A diet packed with Vitamin D combined with high levels of sunlight could reduce the risk of breast cancer in women by 43 per cent.
A new study of 70,000 women conducted over ten years revealed that a diet high in Vitamin D had no effect on its own.
One theory is that consuming a diet rich in Vitamin D makes a difference only when there is already a sufficient amount produced from sun exposure.
Therefore, when sun exposure is low, diet intake does not make any difference to risk of disease.
Right balanced: Woman with a diet rich in Vitamin D who are exposed to plenty of sunlight are less likely to develop breast cancer
However, the study concludes that an increase in overall Vitamin D intake should be encouraged, including fortifying foods with it  –  a practice already under way in America.
Laboratory studies have suggested that Vitamin D may have a number of anti-cancer effects and has been shown to slow the spread of cancer cells.
Researchers at the Centre for Research in Epidemiology and Population Health in France tracked 67,721 women aged 41 to 72 for a decade to see who developed breast cancer. Their diets and ultraviolet levels where they lived were then analysed to calculate the risks. At the end of the ten-year period 2,871 breast cancers had been diagnosed.
Some 45 per cent of their dietary Vitamin D came from fish and seafood, 16 per cent from eggs, 11 per cent from dairy products, ten per cent from oils and margarine, and six per cent from cakes.
Living in regions with the highest ultraviolet levels was associated with a significant  –  nearly ten per cent  –  reduced risk compared to those women in the areas with the lowest UV.
 But the biggest effects were seen when the researchers examined the impact of both sources of the vitamin.
In regions which had the highest level of daily ultraviolet, the women with higher level of Vitamin D in their diets or who took supplements had a breast cancer risk 32 to 43 per cent lower compared with those with the lowest vitamin intake.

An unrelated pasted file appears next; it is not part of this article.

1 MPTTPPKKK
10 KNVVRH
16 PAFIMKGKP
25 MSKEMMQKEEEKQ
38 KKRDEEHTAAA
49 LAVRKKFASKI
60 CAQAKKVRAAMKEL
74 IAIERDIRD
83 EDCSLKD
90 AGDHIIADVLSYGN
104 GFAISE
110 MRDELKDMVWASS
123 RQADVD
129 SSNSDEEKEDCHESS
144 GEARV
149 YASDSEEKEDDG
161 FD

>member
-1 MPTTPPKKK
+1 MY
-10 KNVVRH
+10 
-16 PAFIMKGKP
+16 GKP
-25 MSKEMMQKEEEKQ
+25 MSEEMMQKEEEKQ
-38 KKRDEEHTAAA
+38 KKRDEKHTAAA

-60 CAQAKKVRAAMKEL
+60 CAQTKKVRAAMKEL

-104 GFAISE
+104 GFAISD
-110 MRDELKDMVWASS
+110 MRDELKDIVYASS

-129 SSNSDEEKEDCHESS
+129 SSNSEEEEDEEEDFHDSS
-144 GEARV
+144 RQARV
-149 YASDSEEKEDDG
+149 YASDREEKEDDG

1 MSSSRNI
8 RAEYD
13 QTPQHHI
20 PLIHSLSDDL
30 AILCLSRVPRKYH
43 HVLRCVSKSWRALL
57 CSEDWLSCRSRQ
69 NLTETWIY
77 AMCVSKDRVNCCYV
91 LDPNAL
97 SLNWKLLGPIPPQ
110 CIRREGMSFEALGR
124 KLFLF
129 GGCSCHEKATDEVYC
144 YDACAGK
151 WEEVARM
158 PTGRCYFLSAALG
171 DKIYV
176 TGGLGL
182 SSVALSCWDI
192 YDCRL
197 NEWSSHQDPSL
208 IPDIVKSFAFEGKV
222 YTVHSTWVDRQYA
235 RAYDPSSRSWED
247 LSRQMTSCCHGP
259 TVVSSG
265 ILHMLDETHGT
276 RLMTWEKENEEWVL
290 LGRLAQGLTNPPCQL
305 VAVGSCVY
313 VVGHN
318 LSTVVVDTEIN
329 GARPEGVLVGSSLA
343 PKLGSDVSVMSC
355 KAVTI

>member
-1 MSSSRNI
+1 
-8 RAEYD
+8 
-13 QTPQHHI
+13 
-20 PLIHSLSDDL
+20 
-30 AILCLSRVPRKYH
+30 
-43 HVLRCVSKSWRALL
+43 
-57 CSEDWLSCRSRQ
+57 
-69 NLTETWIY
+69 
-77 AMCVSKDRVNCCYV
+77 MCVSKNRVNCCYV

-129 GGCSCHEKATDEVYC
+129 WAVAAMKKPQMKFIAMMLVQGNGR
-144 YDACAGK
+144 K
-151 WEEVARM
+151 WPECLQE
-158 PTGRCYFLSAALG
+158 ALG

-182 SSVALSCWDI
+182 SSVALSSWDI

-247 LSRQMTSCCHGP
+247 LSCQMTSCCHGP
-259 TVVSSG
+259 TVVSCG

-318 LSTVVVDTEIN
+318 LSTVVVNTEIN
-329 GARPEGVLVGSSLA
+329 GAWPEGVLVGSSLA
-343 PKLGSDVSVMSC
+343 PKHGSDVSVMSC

‘Our findings support a protective effect of sun exposure on the risk of breast cancer,’ says Dr Pierre Engel, who led the study.
‘It is difficult to have a simple public-health message without thinking about the risk of skin cancer. We must be very cautious but we think that increased Vitamin D levels by reasonable sun exposure and higher dietary intakes should be encouraged.
‘As suggested by our results, diet alone seems unable to provide an adequate amount of Vitamin D.’
High dietary and supplemental Vitamin D intakes are associated with a reduced risk in women living in areas with higher UV exposure. When a sufficient Vitamin D level is secured through UV exposure, variations in dietary intake may become of importance. When the underlying level of Vitamin D photosynthesis is low, variations in dietary intake are insufficient to make any difference in disease risk.
‘These results confirm other work we have carried out showing that women with high blood Vitamin D levels are at reduced risk of breast cancer compared to those who have very low levels,’ adds Dr Engel.
In the UK, Vitamin D deficiency is a common problem  –  more than half of the population has insufficient levels. Darker skins need more sun to get the same amount of Vitamin D as a fair-skinned person. The sunlight required has to fall directly on to exposed skin  –  two to three times a week for up to 30 minutes during summer months (April to September), which should then last throughout the year.
A simple blood test can show deficiency which can be rectified with supplements or injections.
Vitamin D deficiency can result in thin, brittle bones and the condition osteoporosis in older adults and rickets in children.



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